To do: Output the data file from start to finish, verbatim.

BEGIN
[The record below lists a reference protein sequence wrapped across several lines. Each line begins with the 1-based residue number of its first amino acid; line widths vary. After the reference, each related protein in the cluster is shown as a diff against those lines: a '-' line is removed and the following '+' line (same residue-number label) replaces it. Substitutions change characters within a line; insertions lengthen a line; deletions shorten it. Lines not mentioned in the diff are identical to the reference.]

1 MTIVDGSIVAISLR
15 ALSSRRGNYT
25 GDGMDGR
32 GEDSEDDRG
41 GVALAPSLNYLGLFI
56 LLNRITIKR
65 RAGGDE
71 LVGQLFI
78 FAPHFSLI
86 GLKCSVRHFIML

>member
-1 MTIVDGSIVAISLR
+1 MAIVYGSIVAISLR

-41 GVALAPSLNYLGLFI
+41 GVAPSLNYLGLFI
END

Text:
[The record below lists a reference protein sequence wrapped across several lines. Each line begins with the 1-based residue number of its first amino acid; line widths vary. After the reference, each related protein in the cluster is shown as a diff against those lines: a '-' line is removed and the following '+' line (same residue-number label) replaces it. Substitutions change characters within a line; insertions lengthen a line; deletions shorten it. Lines not mentioned in the diff are identical to the reference.]

1 MTIVDGSIVAISLR
15 ALSSRRGNYT
25 GDGMDGR
32 GEDSEDDRG
41 GVALAPSLNYLGLFI
56 LLNRITIKR
65 RAGGDE
71 LVGQLFI
78 FAPHFSLI
86 GLKCSVRHFIML

>member
-1 MTIVDGSIVAISLR
+1 MAIVYGSIVAISLR

-41 GVALAPSLNYLGLFI
+41 GVAPSLNYLGLFI